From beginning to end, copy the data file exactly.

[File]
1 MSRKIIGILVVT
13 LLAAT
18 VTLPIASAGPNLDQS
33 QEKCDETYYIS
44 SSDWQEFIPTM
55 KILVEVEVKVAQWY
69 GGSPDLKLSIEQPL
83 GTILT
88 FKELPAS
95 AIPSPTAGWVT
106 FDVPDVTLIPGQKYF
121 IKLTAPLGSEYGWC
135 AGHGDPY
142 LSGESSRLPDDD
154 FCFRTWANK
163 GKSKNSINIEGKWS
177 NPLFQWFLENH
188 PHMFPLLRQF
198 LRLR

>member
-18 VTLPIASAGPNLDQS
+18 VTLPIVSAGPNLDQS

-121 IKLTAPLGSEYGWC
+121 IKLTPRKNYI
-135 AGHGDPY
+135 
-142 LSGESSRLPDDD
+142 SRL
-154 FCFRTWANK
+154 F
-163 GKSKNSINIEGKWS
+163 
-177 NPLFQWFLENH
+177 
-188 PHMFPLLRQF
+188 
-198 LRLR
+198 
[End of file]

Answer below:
1 MSRKIIGILVVT
13 LLAAT
18 VTLPIASAGPNLDQS
33 QEKCDETYYIS
44 SSDWQEFIPTM
55 KILVEVEVKVAQWY
69 GGSPDLKLSIEQPL
83 GTILT
88 FKELPAS
95 AIPSPTAGWVT
106 FDVPDVTLIPGQKYF
121 IKLTAPLGSEYGWC
135 AGHGDPY
142 LSGESSRLPDDD
154 FCFRTWANK
163 GKSKNSINIEGKWS
177 NPLFQWFLENH
188 PHMFPLLRQF
198 LRLR

>member
-18 VTLPIASAGPNLDQS
+18 VTLPIVSAGPNLDQS

-121 IKLTAPLGSEYGWC
+121 IKLTPRKNYI
-135 AGHGDPY
+135 
-142 LSGESSRLPDDD
+142 SRL
-154 FCFRTWANK
+154 F
-163 GKSKNSINIEGKWS
+163 
-177 NPLFQWFLENH
+177 
-188 PHMFPLLRQF
+188 
-198 LRLR
+198 